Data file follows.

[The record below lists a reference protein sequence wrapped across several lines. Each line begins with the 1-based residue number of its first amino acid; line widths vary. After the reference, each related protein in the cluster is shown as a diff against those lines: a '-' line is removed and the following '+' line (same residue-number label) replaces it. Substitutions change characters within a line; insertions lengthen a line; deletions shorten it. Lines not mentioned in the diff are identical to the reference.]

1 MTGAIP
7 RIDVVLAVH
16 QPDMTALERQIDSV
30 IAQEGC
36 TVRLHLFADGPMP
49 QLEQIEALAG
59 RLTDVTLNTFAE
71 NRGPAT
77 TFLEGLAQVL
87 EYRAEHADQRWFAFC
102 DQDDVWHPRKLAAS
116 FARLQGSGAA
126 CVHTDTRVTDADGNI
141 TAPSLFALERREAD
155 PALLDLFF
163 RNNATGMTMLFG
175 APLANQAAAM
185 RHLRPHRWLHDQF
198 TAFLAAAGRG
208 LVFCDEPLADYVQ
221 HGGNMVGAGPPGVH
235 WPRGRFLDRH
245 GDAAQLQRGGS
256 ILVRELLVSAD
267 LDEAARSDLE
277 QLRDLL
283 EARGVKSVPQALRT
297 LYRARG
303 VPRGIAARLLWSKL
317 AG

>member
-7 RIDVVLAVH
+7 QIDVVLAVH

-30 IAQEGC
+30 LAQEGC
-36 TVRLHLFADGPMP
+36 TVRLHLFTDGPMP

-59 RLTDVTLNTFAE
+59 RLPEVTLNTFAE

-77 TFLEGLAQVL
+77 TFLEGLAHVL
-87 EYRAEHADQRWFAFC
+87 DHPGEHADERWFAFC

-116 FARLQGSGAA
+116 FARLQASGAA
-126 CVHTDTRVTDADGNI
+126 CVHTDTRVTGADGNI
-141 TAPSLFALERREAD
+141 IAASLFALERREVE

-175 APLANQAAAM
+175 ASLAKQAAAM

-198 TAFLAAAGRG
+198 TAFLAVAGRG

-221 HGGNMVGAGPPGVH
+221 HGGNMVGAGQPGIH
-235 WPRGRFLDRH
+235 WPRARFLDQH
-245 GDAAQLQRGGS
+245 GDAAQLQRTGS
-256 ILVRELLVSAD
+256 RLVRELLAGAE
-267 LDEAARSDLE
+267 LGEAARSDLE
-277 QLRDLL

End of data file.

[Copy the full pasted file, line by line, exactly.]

[The record below lists a reference protein sequence wrapped across several lines. Each line begins with the 1-based residue number of its first amino acid; line widths vary. After the reference, each related protein in the cluster is shown as a diff against those lines: a '-' line is removed and the following '+' line (same residue-number label) replaces it. Substitutions change characters within a line; insertions lengthen a line; deletions shorten it. Lines not mentioned in the diff are identical to the reference.]

1 MTGAIP
7 RIDVVLAVH
16 QPDMTALERQIDSV
30 IAQEGC
36 TVRLHLFADGPMP
49 QLEQIEALAG
59 RLTDVTLNTFAE
71 NRGPAT
77 TFLEGLAQVL
87 EYRAEHADQRWFAFC
102 DQDDVWHPRKLAAS
116 FARLQGSGAA
126 CVHTDTRVTDADGNI
141 TAPSLFALERREAD
155 PALLDLFF
163 RNNATGMTMLFG
175 APLANQAAAM
185 RHLRPHRWLHDQF
198 TAFLAAAGRG
208 LVFCDEPLADYVQ
221 HGGNMVGAGPPGVH
235 WPRGRFLDRH
245 GDAAQLQRGGS
256 ILVRELLVSAD
267 LDEAARSDLE
277 QLRDLL
283 EARGVKSVPQALRT
297 LYRARG
303 VPRGIAARLLWSKL
317 AG

>member
-7 RIDVVLAVH
+7 QIDVVLAVH

-30 IAQEGC
+30 LAQEGC
-36 TVRLHLFADGPMP
+36 TVRLHLFTDGPMP

-59 RLTDVTLNTFAE
+59 RLPEVTLNTFAE

-77 TFLEGLAQVL
+77 TFLEGLAHVL
-87 EYRAEHADQRWFAFC
+87 DHPGEHADERWFAFC

-116 FARLQGSGAA
+116 FARLQASGAA
-126 CVHTDTRVTDADGNI
+126 CVHTDTRVTGADGNI
-141 TAPSLFALERREAD
+141 IAASLFALERREVE

-175 APLANQAAAM
+175 ASLAKQAAAM

-198 TAFLAAAGRG
+198 TAFLAVAGRG

-221 HGGNMVGAGPPGVH
+221 HGGNMVGAGQPGIH
-235 WPRGRFLDRH
+235 WPRARFLDQH
-245 GDAAQLQRGGS
+245 GDAAQLQRTGS
-256 ILVRELLVSAD
+256 RLVRELLAGAE
-267 LDEAARSDLE
+267 LGEAARSDLE
-277 QLRDLL